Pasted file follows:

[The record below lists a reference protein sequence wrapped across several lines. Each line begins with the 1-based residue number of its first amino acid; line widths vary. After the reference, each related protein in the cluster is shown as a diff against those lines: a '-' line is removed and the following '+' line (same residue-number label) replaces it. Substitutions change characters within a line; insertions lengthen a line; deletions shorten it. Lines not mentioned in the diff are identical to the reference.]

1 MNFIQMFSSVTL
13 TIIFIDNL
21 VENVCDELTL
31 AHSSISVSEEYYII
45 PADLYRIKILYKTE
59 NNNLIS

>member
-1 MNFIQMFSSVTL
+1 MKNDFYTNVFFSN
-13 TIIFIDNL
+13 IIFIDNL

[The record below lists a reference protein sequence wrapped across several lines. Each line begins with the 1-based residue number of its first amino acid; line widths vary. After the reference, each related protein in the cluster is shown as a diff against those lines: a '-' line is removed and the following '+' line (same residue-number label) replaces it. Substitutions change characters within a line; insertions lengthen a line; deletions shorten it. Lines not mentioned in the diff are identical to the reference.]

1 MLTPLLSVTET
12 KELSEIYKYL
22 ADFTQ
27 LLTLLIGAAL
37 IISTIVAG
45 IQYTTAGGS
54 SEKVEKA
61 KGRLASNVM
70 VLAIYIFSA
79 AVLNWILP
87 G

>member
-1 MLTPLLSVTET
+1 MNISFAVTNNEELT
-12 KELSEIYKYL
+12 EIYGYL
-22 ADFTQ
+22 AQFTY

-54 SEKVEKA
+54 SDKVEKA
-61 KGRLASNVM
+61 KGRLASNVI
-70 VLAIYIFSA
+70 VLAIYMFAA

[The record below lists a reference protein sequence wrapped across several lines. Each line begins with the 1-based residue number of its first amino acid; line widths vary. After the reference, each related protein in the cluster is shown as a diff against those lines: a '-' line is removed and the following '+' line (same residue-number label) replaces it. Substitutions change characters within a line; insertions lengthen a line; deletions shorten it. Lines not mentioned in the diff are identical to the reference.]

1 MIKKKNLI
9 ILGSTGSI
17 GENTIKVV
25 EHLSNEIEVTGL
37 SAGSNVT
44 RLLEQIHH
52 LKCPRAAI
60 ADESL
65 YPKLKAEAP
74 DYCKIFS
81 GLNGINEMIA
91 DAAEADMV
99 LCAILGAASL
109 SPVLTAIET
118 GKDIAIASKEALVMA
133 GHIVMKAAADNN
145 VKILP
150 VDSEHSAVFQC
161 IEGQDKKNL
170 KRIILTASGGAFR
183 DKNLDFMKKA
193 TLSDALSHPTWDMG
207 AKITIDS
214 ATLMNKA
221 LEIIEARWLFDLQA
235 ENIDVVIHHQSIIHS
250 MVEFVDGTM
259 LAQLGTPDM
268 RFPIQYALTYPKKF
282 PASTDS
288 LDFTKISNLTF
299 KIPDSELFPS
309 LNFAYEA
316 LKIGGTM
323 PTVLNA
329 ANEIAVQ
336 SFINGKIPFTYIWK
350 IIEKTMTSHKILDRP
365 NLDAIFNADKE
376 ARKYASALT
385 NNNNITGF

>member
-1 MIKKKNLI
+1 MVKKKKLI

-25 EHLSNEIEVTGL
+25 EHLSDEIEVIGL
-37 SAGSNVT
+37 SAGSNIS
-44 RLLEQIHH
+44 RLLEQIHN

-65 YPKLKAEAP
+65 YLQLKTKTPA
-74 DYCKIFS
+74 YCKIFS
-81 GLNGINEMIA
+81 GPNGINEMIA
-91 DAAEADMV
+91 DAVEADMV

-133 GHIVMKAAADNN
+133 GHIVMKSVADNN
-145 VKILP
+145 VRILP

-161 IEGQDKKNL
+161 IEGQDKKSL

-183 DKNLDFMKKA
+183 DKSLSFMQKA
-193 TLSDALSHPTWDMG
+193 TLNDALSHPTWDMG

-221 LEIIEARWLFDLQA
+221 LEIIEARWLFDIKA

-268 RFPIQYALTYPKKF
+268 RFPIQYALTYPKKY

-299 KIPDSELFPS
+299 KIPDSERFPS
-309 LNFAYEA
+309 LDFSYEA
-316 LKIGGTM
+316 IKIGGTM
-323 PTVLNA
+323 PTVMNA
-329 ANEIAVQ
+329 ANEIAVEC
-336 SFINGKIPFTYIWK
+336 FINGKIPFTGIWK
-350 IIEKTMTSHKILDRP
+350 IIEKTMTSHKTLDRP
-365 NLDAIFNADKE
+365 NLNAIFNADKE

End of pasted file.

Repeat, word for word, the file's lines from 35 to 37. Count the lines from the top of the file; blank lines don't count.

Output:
+61 KGRLASNVI
-70 VLAIYIFSA
+70 VLAIYMFAA